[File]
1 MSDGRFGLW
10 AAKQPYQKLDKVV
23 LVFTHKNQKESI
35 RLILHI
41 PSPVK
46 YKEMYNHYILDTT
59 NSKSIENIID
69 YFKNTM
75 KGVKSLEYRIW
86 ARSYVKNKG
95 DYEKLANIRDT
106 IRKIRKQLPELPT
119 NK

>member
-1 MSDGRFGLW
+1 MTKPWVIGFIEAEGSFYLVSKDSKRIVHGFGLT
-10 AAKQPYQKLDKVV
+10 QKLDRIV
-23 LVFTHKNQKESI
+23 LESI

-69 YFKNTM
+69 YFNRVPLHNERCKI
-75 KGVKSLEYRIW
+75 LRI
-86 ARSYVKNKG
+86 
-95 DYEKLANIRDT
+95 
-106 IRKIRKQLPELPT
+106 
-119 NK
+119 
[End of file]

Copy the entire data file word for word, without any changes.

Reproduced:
1 MSDGRFGLW
10 AAKQPYQKLDKVV
23 LVFTHKNQKESI
35 RLILHI
41 PSPVK
46 YKEMYNHYILDTT
59 NSKSIENIID
69 YFKNTM
75 KGVKSLEYRIW
86 ARSYVKNKG
95 DYEKLANIRDT
106 IRKIRKQLPELPT
119 NK

>member
-1 MSDGRFGLW
+1 MTKPWVIGFIEAEGSFYLVSKDSKRIVHGFGLT
-10 AAKQPYQKLDKVV
+10 QKLDRIV
-23 LVFTHKNQKESI
+23 LESI

-69 YFKNTM
+69 YFNRVPLHNERCKI
-75 KGVKSLEYRIW
+75 LRI
-86 ARSYVKNKG
+86 
-95 DYEKLANIRDT
+95 
-106 IRKIRKQLPELPT
+106 
-119 NK
+119 